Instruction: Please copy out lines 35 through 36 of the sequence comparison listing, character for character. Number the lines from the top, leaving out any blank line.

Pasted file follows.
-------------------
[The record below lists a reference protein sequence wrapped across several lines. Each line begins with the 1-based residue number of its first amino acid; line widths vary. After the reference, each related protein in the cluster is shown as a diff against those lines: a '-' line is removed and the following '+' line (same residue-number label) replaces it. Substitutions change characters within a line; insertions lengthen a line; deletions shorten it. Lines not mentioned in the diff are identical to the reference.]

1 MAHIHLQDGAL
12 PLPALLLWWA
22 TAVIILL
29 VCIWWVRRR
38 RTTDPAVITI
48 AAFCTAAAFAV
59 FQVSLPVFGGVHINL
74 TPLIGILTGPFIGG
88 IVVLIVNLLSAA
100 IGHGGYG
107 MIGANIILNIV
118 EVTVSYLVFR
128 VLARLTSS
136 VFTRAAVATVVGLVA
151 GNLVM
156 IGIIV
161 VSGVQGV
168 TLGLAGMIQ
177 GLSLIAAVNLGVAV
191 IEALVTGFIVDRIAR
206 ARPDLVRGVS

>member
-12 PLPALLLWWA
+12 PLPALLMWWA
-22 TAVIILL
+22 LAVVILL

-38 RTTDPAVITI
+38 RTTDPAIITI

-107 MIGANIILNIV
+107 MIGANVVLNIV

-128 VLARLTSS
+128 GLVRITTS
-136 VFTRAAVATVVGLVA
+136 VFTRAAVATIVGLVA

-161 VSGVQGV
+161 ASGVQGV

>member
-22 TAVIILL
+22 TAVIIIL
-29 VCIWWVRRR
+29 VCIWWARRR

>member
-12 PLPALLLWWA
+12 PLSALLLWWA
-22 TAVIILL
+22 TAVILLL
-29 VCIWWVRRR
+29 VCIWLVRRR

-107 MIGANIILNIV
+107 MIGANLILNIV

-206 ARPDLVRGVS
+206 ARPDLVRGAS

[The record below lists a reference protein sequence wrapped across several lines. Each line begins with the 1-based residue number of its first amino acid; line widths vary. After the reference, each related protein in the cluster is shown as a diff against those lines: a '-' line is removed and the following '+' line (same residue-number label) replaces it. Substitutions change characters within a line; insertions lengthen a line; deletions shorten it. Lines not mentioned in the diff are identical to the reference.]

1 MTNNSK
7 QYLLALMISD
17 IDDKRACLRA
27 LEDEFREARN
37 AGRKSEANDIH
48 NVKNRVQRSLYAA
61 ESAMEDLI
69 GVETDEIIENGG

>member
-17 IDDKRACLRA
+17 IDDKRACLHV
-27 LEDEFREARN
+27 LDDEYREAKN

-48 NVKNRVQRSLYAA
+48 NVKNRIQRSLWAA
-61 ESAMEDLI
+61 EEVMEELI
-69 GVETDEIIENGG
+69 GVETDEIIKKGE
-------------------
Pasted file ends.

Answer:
+136 VFTRAAVATIVGLVA

-161 VSGVQGV